I realized yesterday, when talking to the boys, that careers are the same way, AND NO ONE TELLS YOU THAT. So, it’s even harder to understand/stick with it through the bad times than with marriage where SOMEONE might give you an inkling.
I think Kris Rusch was trying to tell us this … lo, 20 years ago, when she told us that writing careers follow the W curve, over and over again. That is a plotting “format” where the character hits bottom, reaches top, hits bottom again. In the plotting the W keeps going every up, even in the low points. Is it the same in the real world writing career? Maybe? I’d be tempted to say no, but the only way I’ve seen it NOT be is if you give up, stop pushing, and/or are very, very ill.
But I didn’t understand what Kris was saying. Because I had no idea. And the understanding didn’t burst upon me till yesterday.
Now when I say careers and that this applies to all careers, I’m exaggerating a little. Because if you’re doing something to make money, but that’s not where your heart ever is, then it doesn’t apply there. It’s like when they found out arranged marriages are often happier. That’s because you don’t go in expecting the “highs.” So, you accommodate easier to the lows. And I’d argue the happier. I suspect they’re more often “stable” and “functional.” Which might be better. Or not. I wouldn’t trade being in love for all the stability in the world. There is a high you reach, a thing of magic that wouldn’t happen without that.
So, this applies to all careers that are vocations. I’m not going to argue what vocation is. It’s more than a passing fancy, though, or what brings you bliss. In fact, it’s often like a tragic love affair, and it doesn’t bring you bliss at all, as you bang your head on that wall. (Like 90% of my career. I have to pay for my luck in marriage, somehow, I guess. To quote a Portuguese poet “Fate sells all that it gives.”) But it’s, to explain it to those who might not have grown up with the concept, what you were born to do. The thing that’s so much a part of you you can’t pull it off without stopping being you, and also being a little maimed your whole life.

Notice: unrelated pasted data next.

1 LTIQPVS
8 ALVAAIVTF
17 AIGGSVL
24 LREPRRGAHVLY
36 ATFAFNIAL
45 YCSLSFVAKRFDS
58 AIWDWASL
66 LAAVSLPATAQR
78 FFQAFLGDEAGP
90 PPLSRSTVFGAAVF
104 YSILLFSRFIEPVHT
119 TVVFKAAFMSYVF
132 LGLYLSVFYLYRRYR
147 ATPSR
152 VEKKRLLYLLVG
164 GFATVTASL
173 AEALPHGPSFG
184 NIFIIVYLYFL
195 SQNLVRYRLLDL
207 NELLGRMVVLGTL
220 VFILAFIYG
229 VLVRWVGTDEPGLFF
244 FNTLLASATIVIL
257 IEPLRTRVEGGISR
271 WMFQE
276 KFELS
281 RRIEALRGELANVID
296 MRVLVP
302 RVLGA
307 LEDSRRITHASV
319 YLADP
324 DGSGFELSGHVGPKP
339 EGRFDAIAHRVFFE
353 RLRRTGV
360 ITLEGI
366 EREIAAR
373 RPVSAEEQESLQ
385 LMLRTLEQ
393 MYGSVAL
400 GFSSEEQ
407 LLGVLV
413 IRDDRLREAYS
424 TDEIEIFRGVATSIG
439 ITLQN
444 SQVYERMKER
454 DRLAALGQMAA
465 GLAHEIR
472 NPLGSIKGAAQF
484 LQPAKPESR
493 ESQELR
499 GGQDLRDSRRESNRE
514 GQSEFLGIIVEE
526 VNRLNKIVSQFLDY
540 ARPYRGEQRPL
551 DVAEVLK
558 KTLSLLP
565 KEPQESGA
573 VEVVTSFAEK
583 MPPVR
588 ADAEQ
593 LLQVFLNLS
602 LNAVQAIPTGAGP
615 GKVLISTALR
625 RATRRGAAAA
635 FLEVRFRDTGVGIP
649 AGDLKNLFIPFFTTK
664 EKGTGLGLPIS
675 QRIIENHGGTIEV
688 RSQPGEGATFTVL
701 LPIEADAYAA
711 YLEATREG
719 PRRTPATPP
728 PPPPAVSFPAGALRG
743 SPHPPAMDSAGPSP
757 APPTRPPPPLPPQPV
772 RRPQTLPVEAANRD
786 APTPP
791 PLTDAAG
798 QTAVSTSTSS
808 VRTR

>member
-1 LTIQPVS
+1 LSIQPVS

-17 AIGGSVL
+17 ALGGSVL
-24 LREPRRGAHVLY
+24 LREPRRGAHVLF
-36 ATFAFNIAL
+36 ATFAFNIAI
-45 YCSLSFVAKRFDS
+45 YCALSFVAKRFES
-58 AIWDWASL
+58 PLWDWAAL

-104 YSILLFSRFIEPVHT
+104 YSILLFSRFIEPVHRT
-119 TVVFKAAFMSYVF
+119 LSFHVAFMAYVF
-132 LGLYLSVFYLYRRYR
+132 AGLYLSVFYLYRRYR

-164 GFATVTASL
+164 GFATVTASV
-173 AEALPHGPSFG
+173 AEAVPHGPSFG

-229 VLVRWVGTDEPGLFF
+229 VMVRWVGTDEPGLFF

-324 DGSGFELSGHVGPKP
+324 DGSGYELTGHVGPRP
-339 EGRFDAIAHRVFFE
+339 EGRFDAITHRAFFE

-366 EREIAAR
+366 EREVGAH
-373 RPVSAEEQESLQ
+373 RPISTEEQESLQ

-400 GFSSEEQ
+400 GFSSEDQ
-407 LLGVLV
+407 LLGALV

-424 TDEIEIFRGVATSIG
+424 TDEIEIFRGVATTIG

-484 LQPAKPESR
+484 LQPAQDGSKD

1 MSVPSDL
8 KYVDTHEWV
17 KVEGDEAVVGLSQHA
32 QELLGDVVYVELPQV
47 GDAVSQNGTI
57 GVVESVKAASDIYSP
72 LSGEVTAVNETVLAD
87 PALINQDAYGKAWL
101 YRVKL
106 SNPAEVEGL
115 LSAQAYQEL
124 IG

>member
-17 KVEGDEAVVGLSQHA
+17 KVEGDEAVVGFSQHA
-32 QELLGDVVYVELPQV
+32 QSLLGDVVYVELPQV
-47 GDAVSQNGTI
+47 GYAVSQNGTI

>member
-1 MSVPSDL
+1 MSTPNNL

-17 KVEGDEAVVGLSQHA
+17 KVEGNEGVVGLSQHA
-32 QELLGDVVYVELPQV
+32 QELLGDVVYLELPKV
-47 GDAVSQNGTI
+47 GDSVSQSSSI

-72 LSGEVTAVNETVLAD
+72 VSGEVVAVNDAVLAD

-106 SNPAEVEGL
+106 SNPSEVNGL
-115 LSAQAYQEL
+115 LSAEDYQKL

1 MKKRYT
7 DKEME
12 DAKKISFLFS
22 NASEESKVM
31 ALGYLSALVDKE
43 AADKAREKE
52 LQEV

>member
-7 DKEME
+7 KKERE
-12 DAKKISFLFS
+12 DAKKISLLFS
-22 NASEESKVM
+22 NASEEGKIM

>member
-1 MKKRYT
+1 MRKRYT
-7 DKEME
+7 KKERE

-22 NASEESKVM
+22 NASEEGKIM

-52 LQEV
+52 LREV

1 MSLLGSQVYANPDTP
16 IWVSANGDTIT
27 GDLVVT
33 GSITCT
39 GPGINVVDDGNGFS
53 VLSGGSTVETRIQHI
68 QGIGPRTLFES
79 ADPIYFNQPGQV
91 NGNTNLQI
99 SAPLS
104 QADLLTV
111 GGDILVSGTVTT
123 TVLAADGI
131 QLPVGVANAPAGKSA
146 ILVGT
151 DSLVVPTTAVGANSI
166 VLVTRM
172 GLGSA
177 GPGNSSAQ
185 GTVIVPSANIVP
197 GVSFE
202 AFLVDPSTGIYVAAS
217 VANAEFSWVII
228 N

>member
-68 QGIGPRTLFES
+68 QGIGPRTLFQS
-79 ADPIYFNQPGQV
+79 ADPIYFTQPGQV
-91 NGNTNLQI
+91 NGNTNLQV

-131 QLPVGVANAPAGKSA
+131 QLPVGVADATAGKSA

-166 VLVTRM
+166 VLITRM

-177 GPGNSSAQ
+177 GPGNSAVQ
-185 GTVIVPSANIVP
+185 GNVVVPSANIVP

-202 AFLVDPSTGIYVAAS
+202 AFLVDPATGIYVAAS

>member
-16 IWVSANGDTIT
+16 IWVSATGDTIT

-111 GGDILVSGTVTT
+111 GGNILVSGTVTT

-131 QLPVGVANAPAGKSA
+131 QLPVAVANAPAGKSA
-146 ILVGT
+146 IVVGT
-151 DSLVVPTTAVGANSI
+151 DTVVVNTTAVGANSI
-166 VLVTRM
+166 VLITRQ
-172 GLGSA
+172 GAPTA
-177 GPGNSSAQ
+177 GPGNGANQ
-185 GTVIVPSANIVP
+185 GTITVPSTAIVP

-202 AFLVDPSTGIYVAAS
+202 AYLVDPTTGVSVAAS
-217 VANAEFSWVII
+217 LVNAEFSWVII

If there is a grand, ineffable plan, this is the part you’re supposed to play.
Vocations can be for everything. I’m not actually kidding when I say I knew someone whose vocation was being a cleaning lady. She was almost supernaturally good at it, she was never happier than when cleaning other people’s houses, and she had always wanted to do it.
My sons, for their sins, both have vocations. Perhaps it’s hereditary, since both their father and I do (and their father needs to get back to his math and music, which means I need to make a lot of money to get him out of indenture.) Theirs are not for artistic stuff, but they are for “arts.” In the sense some sciences are half art.
Both of them — as is the way of vocations — discovered them young. They think they chose in their teens, but I saw signs going back to when they were toddlers. (Weirdly so did my brother, who spends very little time with them because overseas.)
Along the way — and considering they’re both still in protracted training — there have been ups and downs. Both of them have come home with stars in their eyes and flying high after working — actually working — in internships or practice at their chosen metier.
And both of them have hit head first into bureaucracy (university scheduling, btw, is an abomination onto Noogan.) Both of them have been tired, discouraged, confused, and tired of hitting their head upon a wall. (Younger son just found out that engineers don’t find jobs through linked in. This is driving him nuts because he doesn’t know HOW they find them. And he needs a part time on for his final year in school, and is terrified he won’t know how to apply for a full time one when he’s done, either.)
I’ve found myself talking to them when their idealized vision of what the career would be — their dream career, what the work would be like in G-d’s ineffable plan — hits the very complicated times we live in, between government funding, private ventures, laws and stupid regulations, and people, always people. People who are petty or malicious. People who care more for power-fiefdoms than for doing this job well, this magical thing that holds their hearts.
Usually I tell them it’s like that all over. I don’t know anyone that goes into their chose career and meets with nothing but unalloyed praise and success. Or if I do, poor things. Because having it too easy in the beginning makes it hard to develop the resilience to last.
Worse, you fall out of love. Even if things are going well, the novelty wears off, and the mundane everyday of a career, like the mundane everyday of a marriage is not made of rainbow and sparkles.
There is comfort in knowing he’ll be there when you wake up, comfort in knowing you’ll have breakfast together. But if you’re seeing sparkles and hearing music, you should check your medication.